A brief overview of three storylines that could help determine the outcome of the Sunday night showdown between the Green Bay Packers and the Pittsburgh Steelers.
GREEN BAY – For 21 games, the Green Bay Packers had the NFL’s most prolific quarterback-receiver connection.
It’s not that Jordy Nelson was the league’s biggest playmaker. He didn’t tilt the field against double, sometimes triple coverage like Julio Jones. He didn’t make circus catches look easy like Odell Beckham Jr.
But there wasn’t a quarterback-receiver duo in the league more consistently in rhythm than Nelson and Aaron Rodgers.
Their connection was telepathic. Nelson would break his route, and Rodgers would throw. Nelson would turn for one of those back-shoulder passes, and the football would almost catch him. Someone had to receive those touchdowns from a two-time MVP, yes, but Nelson usually was where Rodgers turned first.
In those 21 games since returning from the torn ACL that cost him all of the 2015 season, Nelson caught 20 touchdown passes from Rodgers. He led the NFL in touchdowns last season. He was leading the league in touchdowns through five games this fall.
“Him and Aaron have just a great chemistry,” quarterback Brett Hundley said this season before he replaced Rodgers as the Packers' starter. “When Aaron’s in trouble, he knows where to go. Jordy is always open. When you have that kind of chemistry with your receiver, it’s no surprise that Jordy is getting the ball.”
From up close, Hundley saw the connection Rodgers had with Nelson.
“Jordy’s his guy,” Hundley said.
For whatever reason, Nelson hasn’t had the same production with Hundley throwing him passes.
Instead, Hundley’s go-to receiver — his guy — has been Davante Adams. Hundley has thrown two touchdown passes since replacing Rodgers after the two-time MVP broke his right collarbone. Adams caught both.
When Hundley needed one completion in Chicago to effectively ice the game, he reared back and tossed it 42 yards down the right sideline. Adams caught that one, too.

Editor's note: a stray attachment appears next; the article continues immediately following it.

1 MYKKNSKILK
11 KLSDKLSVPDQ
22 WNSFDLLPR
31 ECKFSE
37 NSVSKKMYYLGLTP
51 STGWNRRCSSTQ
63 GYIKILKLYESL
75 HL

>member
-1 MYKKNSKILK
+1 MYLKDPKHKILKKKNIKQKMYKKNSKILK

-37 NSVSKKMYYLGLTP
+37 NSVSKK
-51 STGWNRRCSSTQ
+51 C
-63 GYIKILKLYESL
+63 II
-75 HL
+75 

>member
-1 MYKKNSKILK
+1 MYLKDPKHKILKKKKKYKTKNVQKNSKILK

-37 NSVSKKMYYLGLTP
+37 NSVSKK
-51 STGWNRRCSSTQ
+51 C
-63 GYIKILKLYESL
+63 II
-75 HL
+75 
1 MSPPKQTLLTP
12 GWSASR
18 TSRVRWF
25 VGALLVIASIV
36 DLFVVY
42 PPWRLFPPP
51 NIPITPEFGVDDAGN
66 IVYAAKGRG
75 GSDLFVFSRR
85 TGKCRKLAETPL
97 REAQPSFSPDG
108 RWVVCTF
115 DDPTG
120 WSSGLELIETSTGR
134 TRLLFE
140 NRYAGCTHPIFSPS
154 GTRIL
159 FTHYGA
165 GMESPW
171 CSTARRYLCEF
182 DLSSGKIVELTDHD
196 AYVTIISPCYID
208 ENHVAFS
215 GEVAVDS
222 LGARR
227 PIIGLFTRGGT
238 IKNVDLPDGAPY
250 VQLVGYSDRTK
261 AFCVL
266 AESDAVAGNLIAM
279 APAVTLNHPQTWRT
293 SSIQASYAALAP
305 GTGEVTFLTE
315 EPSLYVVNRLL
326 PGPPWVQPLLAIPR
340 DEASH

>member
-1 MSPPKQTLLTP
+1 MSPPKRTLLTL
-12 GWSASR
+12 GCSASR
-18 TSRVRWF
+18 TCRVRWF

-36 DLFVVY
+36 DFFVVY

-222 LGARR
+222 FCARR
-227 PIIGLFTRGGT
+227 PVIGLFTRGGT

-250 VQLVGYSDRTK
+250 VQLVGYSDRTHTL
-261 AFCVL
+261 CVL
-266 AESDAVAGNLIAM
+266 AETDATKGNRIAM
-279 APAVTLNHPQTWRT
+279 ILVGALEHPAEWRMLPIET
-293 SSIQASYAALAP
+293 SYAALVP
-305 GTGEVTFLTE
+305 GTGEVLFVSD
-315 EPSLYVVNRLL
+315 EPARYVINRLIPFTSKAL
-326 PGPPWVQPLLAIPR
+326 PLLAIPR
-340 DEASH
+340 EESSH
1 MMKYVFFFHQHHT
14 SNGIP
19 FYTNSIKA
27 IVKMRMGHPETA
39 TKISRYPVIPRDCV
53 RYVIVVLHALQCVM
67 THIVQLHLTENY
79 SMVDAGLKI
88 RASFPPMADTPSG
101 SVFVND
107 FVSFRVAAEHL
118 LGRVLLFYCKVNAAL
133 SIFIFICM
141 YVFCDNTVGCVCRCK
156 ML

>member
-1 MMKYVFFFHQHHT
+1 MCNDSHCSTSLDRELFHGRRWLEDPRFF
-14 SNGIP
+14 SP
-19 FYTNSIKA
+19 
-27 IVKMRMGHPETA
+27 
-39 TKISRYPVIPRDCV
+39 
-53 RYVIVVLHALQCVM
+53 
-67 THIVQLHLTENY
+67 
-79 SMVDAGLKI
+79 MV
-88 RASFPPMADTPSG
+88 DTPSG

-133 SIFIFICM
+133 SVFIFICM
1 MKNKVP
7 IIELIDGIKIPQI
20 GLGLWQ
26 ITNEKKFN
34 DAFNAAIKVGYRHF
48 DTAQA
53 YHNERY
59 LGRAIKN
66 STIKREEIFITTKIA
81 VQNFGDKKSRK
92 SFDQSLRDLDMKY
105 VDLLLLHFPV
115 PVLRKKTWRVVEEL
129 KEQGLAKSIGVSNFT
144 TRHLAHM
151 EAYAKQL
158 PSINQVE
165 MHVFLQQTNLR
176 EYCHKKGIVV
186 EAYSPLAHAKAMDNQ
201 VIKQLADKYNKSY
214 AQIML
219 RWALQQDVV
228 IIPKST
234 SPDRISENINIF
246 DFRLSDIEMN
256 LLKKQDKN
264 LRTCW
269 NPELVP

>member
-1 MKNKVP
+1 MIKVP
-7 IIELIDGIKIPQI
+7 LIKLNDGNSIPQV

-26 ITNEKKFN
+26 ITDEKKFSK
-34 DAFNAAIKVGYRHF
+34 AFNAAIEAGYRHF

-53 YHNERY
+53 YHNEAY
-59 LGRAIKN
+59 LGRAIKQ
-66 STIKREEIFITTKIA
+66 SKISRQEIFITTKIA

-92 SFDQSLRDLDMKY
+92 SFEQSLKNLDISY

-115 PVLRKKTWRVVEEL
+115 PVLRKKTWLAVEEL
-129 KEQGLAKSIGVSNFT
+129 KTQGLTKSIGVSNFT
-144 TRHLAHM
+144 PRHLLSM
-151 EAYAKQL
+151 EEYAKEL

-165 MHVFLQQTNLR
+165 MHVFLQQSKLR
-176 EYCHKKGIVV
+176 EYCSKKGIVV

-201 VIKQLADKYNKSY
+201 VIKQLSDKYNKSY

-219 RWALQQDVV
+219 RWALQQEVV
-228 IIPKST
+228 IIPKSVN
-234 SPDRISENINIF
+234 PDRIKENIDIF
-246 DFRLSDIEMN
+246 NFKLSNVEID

Since Hundley replaced Rodgers, Nelson has no touchdowns in five games. He has only 10 catches for 92 yards combined in Hundley’s four starts. In winning the NFL’s comeback player of the year award last season, Nelson exceeded 92 yards in a game seven times, and he caught more than 10 passes once.
Yet Nelson did not lobby for more targets this week when asked about the declining production. No disgruntled star receiver in Green Bay.
In fact, Nelson did the opposite.
“I don’t want him to feel like he needs to try to get me the ball or anything,” Nelson said. “He just needs to continue doing what he’s doing, go through his reads, his progression, do what the coaches are teaching him to do, and we’ll be able to execute.”
Nelson said he has noticed Hundley’s comfort in throwing to Adams. It’s impossible to ignore the difference in production. In Hundley’s four starts, Adams caught 22 passes for 281 yards, including 15 catches for 216 yards in the past two games. In those past two games, Hundley completed 17 passes for 235 yards to other receivers.
There’s a big difference in targets. Hundley has thrown 33 passes to Adams in his four starts, and 21 to Nelson. Adams had 28 targets to Nelson’s 24 in the four games Rodgers started this season, a more even split despite Nelson getting no targets in a Week 2 game at Atlanta when he left in the first quarter with a quad injury.
“I’m not Aaron,” Hundley said Wednesday. “So Aaron has a different relationship with Jordy. That’s something that changes with every quarterback. I’m going to throw it to who’s open.
“I love all those guys. I have a great relationship with Davante, Jordy and (Randall) Cobb.”
In theory, Nelson’s production will return when Rodgers is back on the field, whether that’s this season or next. Even after not catching a touchdown in the past five games, Nelson is tied for fourth in the NFL with six. He has caught the same number of touchdowns this season as guys named Antonio Brown and A.J. Green.
It could be tempting for Nelson to wonder what kind of production he'd have if Rodgers hadn't been injured, but he said that's not how he gauges his season. Regardless of his numbers, Nelson was adamant there’s no growing friction with his current quarterback.
“I’ve never put my game or how I play on my stats,” Nelson said. “I’ve never set goals to get so many yards because I know, in our position as receivers, you can only control so much. That’s what I’m worried about is what I can control, and that’s how I’m running my routes, how I’m doing my assignments, what the coaches are seeing: if they’re coaching me up, and I need to improve those things, and continue to grow in the others.
“You want to be a part of it more, but you have no control over it. Again, I don’t want to sit here and say he needs to throw me the ball, because that’s definitely not the case. I’m going to do my job, they’re going to do theirs. If we continue to do that, and be more consistent in everyone doing that, we’ll be successful.”